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Biden frames his clean energy plan as a jobs plan, obscuring his record on climate

President Biden arrives at a political rally in Philadelphia on June 17. He has increasingly cast his climate program as a jobs program as his reelection campaign heats up.
Joe Lamberti
President Biden arrives at a political rally in Philadelphia on June 17. He has increasingly cast his climate program as a jobs program as his reelection campaign heats up.

Updated July 13, 2023 at 1:39 PM ET

As part of President Biden's recent "Bidenomics" campaign push, aides from across the administration and close allies have been dispatched to events across the U.S. to try to convince people that the nation's strong economy is the result of the president's programs and policies.

The message sweeps in Biden's Inflation Reduction Act, a law that includes $369 billion in climate investments as a major step in the fight against climate change. But lately, the emphasis has been on the number of jobs created by the law — overshadowing what the projects collectively mean for the push to limit the country's greenhouse gas emissions.

Take, for instance, a recent stop of the Bidenomics tour, where the president's top climate aide, Ali Zaidi, joined Maryland's Democratic governor, Wes Moore, at a row house near Carver Vocational-Technical High School. Students are renovating the house while learning green building techniques.

Zaidi told NPR that the green jobs programs are making a material difference in the lives of Americans.

"We see it here in Baltimore, where folks are getting enlisted to help retrofit our buildings — and they now have wind in their sails thanks to the president's climate agenda," Zaidi said.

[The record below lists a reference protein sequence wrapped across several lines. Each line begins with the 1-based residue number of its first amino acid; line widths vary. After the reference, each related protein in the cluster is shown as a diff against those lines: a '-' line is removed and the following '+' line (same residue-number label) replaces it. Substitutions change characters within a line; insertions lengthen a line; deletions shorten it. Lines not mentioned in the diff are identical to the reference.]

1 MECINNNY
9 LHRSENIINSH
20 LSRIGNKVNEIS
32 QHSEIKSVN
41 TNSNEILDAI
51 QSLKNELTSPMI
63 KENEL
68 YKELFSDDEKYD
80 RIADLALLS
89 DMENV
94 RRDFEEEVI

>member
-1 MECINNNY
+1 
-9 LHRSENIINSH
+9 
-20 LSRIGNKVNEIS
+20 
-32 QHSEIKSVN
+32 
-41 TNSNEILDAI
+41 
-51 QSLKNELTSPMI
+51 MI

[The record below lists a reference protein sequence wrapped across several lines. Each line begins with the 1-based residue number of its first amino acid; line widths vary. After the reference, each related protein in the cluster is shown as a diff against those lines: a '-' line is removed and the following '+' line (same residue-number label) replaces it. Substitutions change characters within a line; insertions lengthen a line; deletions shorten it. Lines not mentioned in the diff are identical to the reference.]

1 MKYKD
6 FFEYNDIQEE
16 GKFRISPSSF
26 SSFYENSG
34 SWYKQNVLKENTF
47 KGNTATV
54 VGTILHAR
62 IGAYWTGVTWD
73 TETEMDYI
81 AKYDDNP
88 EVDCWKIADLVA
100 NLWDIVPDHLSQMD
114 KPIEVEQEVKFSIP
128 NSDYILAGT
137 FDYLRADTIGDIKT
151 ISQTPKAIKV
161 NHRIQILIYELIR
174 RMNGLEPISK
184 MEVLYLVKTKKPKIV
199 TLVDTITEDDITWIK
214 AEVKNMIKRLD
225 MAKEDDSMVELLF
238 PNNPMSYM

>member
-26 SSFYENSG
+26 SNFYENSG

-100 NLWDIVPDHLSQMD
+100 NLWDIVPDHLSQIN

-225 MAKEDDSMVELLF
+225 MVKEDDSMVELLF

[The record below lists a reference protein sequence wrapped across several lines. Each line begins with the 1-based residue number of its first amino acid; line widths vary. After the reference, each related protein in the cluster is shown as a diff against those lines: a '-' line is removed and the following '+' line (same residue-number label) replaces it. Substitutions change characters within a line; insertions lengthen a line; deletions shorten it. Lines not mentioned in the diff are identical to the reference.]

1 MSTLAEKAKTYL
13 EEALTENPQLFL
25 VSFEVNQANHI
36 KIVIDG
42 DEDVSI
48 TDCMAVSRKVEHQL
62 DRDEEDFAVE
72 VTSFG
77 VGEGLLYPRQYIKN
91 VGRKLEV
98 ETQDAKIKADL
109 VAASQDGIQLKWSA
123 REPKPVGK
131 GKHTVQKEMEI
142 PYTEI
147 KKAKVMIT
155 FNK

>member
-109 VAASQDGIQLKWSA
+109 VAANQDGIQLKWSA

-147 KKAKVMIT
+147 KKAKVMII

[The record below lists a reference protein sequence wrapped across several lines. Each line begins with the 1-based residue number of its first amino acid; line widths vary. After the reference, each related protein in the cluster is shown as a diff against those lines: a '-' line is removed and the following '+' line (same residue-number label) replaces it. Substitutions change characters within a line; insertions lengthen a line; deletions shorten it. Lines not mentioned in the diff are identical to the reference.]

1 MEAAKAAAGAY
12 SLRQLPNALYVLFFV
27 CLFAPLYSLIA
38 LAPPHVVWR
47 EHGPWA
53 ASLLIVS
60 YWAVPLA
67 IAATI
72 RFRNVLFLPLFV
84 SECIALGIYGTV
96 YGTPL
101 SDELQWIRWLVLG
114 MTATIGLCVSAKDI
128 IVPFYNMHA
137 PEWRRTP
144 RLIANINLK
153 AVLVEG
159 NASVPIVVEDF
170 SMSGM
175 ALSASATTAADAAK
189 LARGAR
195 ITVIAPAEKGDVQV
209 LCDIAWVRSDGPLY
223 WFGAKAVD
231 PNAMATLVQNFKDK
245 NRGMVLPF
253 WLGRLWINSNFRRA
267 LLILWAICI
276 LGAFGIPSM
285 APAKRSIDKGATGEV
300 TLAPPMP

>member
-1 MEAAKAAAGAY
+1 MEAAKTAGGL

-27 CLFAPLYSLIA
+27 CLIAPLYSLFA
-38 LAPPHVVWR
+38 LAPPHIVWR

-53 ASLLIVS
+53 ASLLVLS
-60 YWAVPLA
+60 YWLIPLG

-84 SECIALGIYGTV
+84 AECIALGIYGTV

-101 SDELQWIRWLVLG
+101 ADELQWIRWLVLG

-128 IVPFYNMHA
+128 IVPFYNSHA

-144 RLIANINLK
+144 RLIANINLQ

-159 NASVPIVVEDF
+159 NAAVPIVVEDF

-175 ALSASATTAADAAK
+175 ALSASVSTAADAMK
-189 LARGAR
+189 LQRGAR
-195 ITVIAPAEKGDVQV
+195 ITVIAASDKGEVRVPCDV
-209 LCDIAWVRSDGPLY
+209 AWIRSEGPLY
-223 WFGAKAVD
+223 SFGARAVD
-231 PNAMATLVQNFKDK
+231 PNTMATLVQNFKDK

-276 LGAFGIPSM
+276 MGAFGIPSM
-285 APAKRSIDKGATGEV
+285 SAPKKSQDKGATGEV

Should Biden talk more about his climate successes?

Biden has long linked climate change and job creation in his political rhetoric, making it a staple of his speeches during his 2020 campaign.

When he took office, Biden identified addressing climate change as one of his top four priorities, and his administration has focused on climate and environmental policies.

When Biden signed the Inflation Reduction Act into law a year ago, he talked at length about how its clean energy investments would help the climate. Now, as his reelection campaign gears up, the bill's economic upsides have taken center stage in his broader 'Bidenomics' message.

"This bill includes the biggest investment ever, not only in America but anywhere in the world, when dealing with climate change," Biden told a crowd of union workers in Philadelphia during the first big rally of his campaign. "And the investment isn't only going to help us save the planet. It's going to create jobs — lots of jobs, tens of thousands of good-paying union jobs."

Politically, a focus on the economy makes sense: Voters consistently rank it as the issue that is most important to them and have expressed concern about Biden's handling of it.

Linking climate to jobs helps the president expand support for policies to tackle the climate crisis. "This dual message was central to building the unprecedented coalition of labor groups, industry, and environmental justice leaders that helped us secure the biggest climate protection bill in history," said Abdullah Hasan, a White House spokesperson.

Biden's reelection effort is supported by four prominent environmental organizations — as well as the major labor group AFL-CIO.